This is the time that the team spirit - much lauded by many, and with my claims to its strength as loud as any - must be served up neat and un-weakened by the dishwater served up before 2pm on Sunday.

The return of Charlie Mulgrew and the sheer joie de vivre of Harry Chapman bounding back like a lad whose girlfriend has offered a second chance seemed to be a progression from the excellent start to the year.

Sadly the fall out from that dream-turned-nightmare at Griffin Park has been prolonged. Mulgrew especially, but all the defence, have been targeted and never more so than when Boro played two tall, quick men up front and enjoyed great success whenever they hit them.

Paul Downing’s critics, and there were not many, pointed to his lack of pace. Hmm.

Doubtless a returning Darragh Lenihan before Easter will buoy the sinking rearguard but in the meantime there really does need to be a settled back four.

Rovers fans of a certain vintage will be able to rhyme off the classic back four who made the Arsenal defence of the late 80s/90s look like four Bradley Orrs: Branagan/Rathbone/Keeley/Fazackerley.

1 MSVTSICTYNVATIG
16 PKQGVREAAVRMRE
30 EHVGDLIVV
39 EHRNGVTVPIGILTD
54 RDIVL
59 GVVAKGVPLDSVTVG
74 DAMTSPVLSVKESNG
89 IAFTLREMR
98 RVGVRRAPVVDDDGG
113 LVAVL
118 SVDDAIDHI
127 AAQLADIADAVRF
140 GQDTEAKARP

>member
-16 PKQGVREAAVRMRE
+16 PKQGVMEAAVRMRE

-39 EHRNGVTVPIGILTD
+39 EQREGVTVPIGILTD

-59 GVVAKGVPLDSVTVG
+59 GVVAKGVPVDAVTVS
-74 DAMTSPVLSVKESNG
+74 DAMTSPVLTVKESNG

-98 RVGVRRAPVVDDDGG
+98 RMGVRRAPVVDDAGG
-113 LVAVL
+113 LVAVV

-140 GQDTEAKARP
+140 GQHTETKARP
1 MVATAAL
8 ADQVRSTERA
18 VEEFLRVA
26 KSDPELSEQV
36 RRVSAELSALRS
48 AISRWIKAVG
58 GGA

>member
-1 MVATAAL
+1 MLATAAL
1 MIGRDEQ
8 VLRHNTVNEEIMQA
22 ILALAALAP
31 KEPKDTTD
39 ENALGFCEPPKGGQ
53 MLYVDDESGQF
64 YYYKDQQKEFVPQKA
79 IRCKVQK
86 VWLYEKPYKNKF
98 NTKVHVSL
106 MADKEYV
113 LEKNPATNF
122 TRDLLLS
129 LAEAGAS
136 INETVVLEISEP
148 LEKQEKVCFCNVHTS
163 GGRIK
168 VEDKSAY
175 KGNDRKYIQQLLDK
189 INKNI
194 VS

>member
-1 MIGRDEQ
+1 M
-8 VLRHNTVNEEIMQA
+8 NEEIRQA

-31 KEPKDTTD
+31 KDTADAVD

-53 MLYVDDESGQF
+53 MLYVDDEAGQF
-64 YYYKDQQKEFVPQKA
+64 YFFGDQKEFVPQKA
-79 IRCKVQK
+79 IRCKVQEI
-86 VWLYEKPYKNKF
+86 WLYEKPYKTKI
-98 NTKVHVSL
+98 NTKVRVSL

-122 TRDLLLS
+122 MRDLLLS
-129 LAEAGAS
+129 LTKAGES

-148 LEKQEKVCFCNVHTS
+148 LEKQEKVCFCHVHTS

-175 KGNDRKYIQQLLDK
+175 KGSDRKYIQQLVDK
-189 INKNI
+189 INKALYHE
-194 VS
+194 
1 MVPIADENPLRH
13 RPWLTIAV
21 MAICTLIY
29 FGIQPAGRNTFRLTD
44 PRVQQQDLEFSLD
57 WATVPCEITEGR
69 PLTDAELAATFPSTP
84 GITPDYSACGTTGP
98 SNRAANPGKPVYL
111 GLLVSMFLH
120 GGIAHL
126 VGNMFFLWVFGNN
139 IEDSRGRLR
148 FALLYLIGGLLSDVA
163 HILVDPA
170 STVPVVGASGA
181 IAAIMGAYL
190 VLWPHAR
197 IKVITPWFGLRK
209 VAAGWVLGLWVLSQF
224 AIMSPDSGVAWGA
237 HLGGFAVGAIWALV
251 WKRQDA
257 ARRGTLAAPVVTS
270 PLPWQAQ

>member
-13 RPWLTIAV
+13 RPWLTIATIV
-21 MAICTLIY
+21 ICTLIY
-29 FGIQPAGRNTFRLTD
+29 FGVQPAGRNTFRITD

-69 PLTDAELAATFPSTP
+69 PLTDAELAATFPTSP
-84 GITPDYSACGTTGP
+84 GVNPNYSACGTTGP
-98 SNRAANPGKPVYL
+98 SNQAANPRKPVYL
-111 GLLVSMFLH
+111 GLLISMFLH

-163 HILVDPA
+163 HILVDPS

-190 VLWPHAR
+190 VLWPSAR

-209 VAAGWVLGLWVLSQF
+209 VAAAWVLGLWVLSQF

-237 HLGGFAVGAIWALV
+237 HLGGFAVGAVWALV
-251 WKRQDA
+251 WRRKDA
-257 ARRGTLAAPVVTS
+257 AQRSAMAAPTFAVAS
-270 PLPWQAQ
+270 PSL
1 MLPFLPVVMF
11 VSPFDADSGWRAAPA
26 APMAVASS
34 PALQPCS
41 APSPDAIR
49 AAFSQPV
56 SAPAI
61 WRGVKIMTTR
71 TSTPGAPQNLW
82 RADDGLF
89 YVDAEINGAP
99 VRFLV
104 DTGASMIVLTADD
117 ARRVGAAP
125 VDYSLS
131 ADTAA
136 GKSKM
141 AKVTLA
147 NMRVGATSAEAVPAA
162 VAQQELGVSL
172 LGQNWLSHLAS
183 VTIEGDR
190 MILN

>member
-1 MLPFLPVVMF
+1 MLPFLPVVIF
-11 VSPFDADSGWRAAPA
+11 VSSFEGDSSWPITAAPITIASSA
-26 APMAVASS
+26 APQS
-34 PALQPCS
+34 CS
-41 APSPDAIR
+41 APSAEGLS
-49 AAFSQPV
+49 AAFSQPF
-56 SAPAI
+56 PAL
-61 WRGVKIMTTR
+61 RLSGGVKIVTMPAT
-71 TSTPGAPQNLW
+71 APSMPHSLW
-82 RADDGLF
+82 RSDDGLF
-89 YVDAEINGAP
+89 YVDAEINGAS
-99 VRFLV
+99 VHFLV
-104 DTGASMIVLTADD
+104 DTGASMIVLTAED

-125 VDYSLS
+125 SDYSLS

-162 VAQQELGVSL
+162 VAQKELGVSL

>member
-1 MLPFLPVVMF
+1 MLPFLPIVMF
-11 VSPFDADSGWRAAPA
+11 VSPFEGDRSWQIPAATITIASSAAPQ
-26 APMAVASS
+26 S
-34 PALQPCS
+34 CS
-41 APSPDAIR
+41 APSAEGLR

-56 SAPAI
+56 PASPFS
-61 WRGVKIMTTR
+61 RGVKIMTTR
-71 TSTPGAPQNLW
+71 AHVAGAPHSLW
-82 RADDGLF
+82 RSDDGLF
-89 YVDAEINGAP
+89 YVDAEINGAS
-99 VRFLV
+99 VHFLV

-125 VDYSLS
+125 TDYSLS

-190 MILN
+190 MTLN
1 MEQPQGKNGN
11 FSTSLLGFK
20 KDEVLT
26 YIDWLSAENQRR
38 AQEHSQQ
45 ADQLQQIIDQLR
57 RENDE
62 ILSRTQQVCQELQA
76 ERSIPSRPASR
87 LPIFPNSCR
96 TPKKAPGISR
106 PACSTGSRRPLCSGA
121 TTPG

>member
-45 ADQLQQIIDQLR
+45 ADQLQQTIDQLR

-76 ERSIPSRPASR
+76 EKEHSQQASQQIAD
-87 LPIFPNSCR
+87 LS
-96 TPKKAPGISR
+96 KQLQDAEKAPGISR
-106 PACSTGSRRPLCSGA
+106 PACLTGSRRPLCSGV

The only stumbling block denying successive promotions was that they only had the excellent Jim Arnold behind them for half of the Second Division campaign.

How worse Sunday may have been without David Raya who is learning from mistakes and growing into a mature keeper.

I accept errors made in youthful inexperience. Ben Brereton, Amari’i Bell, Lewis Travis and Ryan Nyambe will learn from the bad times. It was the lack of an example shown by some of the senior pros that rankled.

Dr. Smith (not actually a qualified GP) would prescribe a good old ‘team-bonding’ evening, preferably away from the bright lights. Ease some of the U23 lads into the fold and carry on building for the future.

Tony Mowbray didn’t come in with a box of sticking plasters and try a cosmetic cover-up. He has undertaken the tough job of smashing the problem and resetting it right. A blip is a blip.